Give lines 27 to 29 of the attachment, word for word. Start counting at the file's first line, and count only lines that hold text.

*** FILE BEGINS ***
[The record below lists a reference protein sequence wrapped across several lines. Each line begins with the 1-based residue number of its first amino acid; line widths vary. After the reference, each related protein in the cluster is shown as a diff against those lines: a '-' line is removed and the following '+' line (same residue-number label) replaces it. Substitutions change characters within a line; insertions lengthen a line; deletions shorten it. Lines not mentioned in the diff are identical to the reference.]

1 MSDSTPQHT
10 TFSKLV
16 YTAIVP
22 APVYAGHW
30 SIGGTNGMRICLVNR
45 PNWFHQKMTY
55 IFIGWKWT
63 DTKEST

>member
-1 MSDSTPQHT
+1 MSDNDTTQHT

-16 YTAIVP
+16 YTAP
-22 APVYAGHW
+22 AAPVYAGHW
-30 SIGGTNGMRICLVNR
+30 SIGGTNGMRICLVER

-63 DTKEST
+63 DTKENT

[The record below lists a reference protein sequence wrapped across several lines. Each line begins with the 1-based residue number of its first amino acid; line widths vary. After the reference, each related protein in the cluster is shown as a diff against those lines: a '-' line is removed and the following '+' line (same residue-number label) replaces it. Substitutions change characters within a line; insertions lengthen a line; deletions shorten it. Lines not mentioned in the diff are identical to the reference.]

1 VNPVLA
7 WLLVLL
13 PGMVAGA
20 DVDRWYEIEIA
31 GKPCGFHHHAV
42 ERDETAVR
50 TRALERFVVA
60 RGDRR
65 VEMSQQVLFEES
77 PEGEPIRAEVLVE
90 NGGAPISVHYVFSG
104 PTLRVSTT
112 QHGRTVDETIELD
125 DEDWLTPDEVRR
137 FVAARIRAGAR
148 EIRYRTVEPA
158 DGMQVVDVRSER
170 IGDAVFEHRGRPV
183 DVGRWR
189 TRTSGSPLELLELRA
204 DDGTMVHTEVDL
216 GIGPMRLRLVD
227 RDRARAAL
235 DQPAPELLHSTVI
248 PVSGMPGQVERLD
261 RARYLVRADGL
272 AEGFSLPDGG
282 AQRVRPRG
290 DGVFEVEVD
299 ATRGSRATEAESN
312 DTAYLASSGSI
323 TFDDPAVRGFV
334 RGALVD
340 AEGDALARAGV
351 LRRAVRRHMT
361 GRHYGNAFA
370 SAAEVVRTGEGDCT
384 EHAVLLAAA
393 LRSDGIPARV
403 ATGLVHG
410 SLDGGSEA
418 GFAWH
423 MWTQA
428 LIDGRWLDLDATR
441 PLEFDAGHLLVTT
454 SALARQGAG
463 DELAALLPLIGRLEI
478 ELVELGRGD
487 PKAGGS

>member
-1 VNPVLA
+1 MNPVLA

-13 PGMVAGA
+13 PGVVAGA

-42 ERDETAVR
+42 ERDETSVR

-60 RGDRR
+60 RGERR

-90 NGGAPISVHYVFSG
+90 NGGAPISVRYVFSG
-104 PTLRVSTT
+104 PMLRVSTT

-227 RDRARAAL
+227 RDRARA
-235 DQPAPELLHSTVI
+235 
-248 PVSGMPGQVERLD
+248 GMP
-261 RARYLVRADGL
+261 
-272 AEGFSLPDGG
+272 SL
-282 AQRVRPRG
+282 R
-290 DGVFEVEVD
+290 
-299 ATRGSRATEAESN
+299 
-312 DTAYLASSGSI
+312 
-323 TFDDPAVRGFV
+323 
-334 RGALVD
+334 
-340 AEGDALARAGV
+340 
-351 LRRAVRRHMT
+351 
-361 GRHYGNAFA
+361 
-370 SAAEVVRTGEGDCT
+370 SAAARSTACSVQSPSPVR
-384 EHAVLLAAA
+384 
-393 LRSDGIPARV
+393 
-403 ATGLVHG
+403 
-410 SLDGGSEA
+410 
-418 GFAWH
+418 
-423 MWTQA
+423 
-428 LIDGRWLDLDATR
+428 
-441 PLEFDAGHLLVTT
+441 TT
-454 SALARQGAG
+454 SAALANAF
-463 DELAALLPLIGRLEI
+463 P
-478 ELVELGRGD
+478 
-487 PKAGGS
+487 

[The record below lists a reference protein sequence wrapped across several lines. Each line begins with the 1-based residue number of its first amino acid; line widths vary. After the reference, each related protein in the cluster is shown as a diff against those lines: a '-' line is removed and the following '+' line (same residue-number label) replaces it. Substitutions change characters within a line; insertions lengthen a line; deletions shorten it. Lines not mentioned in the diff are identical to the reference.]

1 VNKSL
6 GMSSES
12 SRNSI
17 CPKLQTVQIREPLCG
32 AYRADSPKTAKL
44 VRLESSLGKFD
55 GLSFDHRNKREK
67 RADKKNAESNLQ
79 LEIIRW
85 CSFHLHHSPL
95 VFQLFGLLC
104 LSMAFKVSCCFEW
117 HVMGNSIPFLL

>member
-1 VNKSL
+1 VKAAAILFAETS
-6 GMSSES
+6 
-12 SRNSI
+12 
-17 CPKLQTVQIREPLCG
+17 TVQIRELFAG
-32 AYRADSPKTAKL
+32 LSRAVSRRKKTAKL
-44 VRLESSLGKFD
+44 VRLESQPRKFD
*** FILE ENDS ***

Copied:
42 ERDETAVR
50 TRALERFVVA
60 RGDRR